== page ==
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How to Choose the Proper Size Kite

Tips and considerations when selecting the size of a first kite

Choosing Proper Size Kite

What size kite should I choose when beginning to kiteboard? Is yet another important question to ask; invariably setting you up either for success or potential hardships throughout the early stages of learning to kiteboard. Too large of kite will render situations dangerous, and too small of a kite will lead to unnecessary frustration. In this news item we will outline several helpful tips that will aid you when selecting the proper size kitesurfing kite.

Major Considerations when Choosing a First Kite:

  1. Rider's Weight
  2. Average Wind Speeds at Local Spot
  3. Intended Seasons of Kiteboarding
  4. Board Sizes
  5. Future Quiver Building Intentions

First of all, let us begin by stating that before you begin your kiteboarding adventure, you should first take a proper kiteboarding lesson. This will teach you vital information about kite safety and equipment. Beyond that, the purchase of a small trainer kite is always a good idea, both for fun and its ability to create better kite control for the user. Okay, now that spiel is over, let’s examine kite size considerations.

1. Rider Weight

Rider weight plays a major part of the decision process. Essentially, the more you weigh, the more kite power you need to get you on the board and planing. Kites range in size from about 5 - 17 meters (number relates to squared meters of fabric area). A small rider's first kite will be in the single digits, and that of a larger rider will be in the double digit range. Reference the list below of the rider weight to best first kite size (approximately).

2. Average Wind Speeds at Local Spot

The average wind speeds at the local kite boarding area plays a definite role. The kite size list above holds true for locations with average wind speeds for kiteboarding (around 15-25mph). For geographic areas with predominantly light winds (10-15mph), one should consider purchasing a kite 1-3 meters larger than the size chart suggests. And places with high average winds (25+ mph), would cause one to reduce the kite size by 1-3 meters.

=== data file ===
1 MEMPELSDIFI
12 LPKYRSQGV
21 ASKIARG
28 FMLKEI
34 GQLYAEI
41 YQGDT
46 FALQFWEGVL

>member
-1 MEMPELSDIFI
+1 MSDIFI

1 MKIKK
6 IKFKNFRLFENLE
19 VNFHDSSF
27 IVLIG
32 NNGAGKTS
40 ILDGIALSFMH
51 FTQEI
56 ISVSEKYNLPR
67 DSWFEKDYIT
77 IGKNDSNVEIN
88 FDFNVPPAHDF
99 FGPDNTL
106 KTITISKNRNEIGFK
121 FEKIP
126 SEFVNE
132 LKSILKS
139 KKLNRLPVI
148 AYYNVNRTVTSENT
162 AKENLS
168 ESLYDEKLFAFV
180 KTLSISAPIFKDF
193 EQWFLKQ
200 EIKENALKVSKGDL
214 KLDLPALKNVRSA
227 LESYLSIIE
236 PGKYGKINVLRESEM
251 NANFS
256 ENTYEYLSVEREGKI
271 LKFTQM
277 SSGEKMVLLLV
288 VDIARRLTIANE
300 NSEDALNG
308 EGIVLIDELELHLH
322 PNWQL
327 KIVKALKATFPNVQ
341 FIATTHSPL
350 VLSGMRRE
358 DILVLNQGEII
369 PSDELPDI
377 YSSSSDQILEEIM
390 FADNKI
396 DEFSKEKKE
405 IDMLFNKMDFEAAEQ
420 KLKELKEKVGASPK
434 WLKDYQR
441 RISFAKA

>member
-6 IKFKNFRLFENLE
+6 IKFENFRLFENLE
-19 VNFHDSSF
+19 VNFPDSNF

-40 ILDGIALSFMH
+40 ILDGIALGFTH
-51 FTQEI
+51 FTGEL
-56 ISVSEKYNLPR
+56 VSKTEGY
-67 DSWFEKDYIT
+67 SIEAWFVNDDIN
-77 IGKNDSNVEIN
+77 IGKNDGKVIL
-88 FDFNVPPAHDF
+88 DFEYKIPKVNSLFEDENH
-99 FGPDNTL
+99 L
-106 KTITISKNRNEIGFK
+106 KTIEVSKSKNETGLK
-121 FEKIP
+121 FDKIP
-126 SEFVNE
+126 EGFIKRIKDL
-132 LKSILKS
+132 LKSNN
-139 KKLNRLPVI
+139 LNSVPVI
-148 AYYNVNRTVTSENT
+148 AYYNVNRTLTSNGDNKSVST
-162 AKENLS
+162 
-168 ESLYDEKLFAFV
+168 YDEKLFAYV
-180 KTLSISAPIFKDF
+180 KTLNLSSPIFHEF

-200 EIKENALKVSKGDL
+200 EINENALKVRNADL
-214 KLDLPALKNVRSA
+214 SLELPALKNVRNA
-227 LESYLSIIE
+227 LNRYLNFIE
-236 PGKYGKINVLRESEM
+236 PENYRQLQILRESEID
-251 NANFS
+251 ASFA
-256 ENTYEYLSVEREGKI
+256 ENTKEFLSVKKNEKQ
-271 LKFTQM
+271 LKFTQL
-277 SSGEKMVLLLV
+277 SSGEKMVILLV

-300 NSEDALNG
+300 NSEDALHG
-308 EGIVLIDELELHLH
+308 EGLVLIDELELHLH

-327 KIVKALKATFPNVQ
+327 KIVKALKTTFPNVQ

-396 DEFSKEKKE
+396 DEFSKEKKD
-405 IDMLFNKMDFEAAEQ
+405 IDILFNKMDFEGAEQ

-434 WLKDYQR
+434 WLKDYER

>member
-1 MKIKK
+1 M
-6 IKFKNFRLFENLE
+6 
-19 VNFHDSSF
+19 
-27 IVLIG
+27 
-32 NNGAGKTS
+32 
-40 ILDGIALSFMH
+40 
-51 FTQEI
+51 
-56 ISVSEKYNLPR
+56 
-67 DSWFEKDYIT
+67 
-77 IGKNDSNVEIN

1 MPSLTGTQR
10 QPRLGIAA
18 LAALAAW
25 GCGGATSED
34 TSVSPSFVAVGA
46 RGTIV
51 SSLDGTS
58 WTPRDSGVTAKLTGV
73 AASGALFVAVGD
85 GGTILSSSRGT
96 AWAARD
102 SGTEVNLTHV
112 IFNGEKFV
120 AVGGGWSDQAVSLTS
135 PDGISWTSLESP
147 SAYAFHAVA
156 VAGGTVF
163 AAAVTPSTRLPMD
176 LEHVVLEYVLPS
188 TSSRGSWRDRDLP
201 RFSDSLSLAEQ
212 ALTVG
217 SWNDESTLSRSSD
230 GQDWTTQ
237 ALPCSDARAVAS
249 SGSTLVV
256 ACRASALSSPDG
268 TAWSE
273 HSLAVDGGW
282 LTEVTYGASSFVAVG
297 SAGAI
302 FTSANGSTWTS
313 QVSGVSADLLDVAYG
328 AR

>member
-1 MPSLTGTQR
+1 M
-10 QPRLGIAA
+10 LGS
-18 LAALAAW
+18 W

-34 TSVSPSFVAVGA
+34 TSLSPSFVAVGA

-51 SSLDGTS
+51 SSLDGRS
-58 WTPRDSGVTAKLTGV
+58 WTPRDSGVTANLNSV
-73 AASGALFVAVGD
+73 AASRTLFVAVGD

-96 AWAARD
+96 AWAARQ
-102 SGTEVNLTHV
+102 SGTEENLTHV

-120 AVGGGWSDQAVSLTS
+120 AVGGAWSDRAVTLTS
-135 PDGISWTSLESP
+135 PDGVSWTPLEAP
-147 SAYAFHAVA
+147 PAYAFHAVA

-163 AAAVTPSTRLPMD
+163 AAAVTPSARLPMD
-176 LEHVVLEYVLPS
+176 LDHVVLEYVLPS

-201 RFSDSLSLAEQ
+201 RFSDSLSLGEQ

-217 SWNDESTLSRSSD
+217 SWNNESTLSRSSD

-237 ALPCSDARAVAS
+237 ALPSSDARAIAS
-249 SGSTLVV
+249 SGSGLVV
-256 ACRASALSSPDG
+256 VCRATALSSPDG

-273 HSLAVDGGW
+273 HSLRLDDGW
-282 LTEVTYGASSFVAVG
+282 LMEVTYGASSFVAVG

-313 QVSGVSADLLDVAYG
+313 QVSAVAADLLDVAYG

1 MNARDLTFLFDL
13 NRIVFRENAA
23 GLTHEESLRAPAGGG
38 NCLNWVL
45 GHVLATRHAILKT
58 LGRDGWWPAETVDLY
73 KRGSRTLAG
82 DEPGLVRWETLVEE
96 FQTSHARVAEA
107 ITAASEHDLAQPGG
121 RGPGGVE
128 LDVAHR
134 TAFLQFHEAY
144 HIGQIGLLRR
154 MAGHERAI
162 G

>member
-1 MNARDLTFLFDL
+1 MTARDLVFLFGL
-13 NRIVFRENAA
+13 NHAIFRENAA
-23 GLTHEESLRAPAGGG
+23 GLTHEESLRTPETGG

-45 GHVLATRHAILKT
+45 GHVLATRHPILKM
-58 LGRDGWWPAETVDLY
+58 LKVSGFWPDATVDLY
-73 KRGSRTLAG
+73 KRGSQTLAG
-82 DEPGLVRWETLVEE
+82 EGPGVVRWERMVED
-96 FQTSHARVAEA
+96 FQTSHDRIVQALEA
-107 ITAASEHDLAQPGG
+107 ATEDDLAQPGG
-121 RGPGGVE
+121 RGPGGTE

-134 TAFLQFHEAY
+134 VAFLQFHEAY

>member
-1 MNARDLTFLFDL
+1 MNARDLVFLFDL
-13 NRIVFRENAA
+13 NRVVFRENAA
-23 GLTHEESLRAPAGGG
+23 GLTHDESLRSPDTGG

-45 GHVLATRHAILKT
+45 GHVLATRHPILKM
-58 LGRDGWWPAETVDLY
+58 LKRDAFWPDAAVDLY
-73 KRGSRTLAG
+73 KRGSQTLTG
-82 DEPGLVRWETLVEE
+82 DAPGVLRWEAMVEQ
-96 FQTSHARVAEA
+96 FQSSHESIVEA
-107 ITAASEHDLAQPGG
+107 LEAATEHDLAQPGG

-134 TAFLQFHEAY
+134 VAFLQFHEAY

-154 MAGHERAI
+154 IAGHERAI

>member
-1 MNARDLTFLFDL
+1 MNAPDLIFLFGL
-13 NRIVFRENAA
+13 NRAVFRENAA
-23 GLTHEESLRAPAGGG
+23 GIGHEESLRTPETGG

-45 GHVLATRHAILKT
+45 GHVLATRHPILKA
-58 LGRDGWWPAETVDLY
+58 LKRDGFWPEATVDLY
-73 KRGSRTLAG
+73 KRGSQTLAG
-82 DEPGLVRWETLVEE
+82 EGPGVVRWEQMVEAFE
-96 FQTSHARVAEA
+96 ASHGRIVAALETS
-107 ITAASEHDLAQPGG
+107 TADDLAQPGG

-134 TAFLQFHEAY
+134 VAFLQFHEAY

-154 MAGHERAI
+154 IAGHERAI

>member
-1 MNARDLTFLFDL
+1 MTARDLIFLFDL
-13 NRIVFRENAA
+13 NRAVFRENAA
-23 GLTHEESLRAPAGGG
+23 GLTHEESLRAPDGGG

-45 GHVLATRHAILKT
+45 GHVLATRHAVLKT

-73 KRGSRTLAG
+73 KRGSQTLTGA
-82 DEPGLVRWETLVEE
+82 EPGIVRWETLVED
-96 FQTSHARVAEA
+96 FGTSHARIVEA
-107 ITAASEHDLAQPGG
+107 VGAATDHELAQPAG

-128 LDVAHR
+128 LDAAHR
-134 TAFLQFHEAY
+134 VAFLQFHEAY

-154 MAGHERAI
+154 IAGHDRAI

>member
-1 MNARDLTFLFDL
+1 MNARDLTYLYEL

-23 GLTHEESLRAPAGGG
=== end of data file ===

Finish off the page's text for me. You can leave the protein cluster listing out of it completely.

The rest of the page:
3. Intended Riding Season

Different seasons have differing wind patterns and strengths. Complimentary to average wind speeds at a location is the intended season of use at that kite beach. Certain places have mostly light wind in the summer and strong winds in the winter. While others are switched around, with high winds in summer and the inverse in winter. If you only have time to learn in the 'light' months, then selecting a kite slightly larger is recommended. If you plan on beginning to kite during the 'windy season', possibly consider reducing the kite size slightly. More information can be acquired about your intended riding location from TV weather forecasts, internet historical data, and seasonal records. Check - www.wunderground.com, www.weather.com, www.ikitesurf.com, and www.windguru.com

4. Board Size

Kiteboard sizes is another contributing factor. If you don't yet have a kiteboard, then this does not necessarily pertain to you. In which case, read more information about that topic in the how to choose the right size kiteboard article. However, if you already have a kiteboard, we need to examine its size and make adjustments accordingly. Small boards (125-135cm), or wake boards, which have substantial rocker (board curvature from tip to tip), will create more drag and reduce power in your kite. If this is your case, then you may consider bumping up your kite size a few meters. Those who already have large boards (160cm +) should consider a slightly smaller kite size because it will take less power to get them moving on the water.

5. Future Quiver Intentions

Future kite purchasing plans is the last variable. If you only intend to have one kite for a while, then stick with the recommended sizing. Although, consider the fact that most people who kiteboard own several kites of differing size, allowing them to ride in a wide range of wind speeds. Most have a two (2) or three (3) kite quivers. Those with two kites, generally space them out at least 3-4 meters apart. Such as a 12m kite for regular wind speeds, and a 8m kite for stronger conditions. Three kite quiver owners will space them roughly 2-3 meters apart. Say a 7m, 10m, and 13m. You will want to take into account your intended purchase pattern, and choose the first kite allowing for appropriate spacing across your potential quiver.



Future Articles Regarding Kite Size to Come:

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